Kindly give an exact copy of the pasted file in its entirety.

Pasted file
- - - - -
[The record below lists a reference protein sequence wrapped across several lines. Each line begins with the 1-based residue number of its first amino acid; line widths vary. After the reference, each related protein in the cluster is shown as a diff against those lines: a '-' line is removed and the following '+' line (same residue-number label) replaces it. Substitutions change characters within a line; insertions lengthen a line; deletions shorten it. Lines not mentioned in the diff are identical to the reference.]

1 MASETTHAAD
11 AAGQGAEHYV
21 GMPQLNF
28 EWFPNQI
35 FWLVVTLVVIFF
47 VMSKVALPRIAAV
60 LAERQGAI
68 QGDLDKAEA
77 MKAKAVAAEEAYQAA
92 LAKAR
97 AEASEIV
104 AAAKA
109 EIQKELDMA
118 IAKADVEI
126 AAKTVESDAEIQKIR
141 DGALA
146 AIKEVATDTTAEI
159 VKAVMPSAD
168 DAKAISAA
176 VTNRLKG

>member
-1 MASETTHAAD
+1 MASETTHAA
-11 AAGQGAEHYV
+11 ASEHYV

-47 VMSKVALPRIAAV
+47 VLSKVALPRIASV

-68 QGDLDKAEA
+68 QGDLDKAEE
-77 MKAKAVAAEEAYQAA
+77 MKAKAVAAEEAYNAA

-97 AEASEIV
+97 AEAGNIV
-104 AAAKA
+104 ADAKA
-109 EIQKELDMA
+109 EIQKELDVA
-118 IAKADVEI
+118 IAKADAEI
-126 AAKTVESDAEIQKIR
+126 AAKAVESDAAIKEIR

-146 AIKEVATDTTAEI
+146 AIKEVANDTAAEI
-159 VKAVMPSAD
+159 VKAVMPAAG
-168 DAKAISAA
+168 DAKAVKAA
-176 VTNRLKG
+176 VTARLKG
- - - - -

[The record below lists a reference protein sequence wrapped across several lines. Each line begins with the 1-based residue number of its first amino acid; line widths vary. After the reference, each related protein in the cluster is shown as a diff against those lines: a '-' line is removed and the following '+' line (same residue-number label) replaces it. Substitutions change characters within a line; insertions lengthen a line; deletions shorten it. Lines not mentioned in the diff are identical to the reference.]

1 MASETTHAAD
11 AAGQGAEHYV
21 GMPQLNF
28 EWFPNQI
35 FWLVVTLVVIFF
47 VMSKVALPRIAAV
60 LAERQGAI
68 QGDLDKAEA
77 MKAKAVAAEEAYQAA
92 LAKAR
97 AEASEIV
104 AAAKA
109 EIQKELDMA
118 IAKADVEI
126 AAKTVESDAEIQKIR
141 DGALA
146 AIKEVATDTTAEI
159 VKAVMPSAD
168 DAKAISAA
176 VTNRLKG

>member
-1 MASETTHAAD
+1 MASETTHAA
-11 AAGQGAEHYV
+11 ASEHYV

-47 VMSKVALPRIAAV
+47 VLSKVALPRIASV

-68 QGDLDKAEA
+68 QGDLDKAEE
-77 MKAKAVAAEEAYQAA
+77 MKAKAVAAEEAYNAA

-97 AEASEIV
+97 AEAGNIV
-104 AAAKA
+104 ADAKA
-109 EIQKELDMA
+109 EIQKELDVA
-118 IAKADVEI
+118 IAKADAEI
-126 AAKTVESDAEIQKIR
+126 AAKAVESDAAIKEIR

-146 AIKEVATDTTAEI
+146 AIKEVANDTAAEI
-159 VKAVMPSAD
+159 VKAVMPAAG
-168 DAKAISAA
+168 DAKAVKAA
-176 VTNRLKG
+176 VTARLKG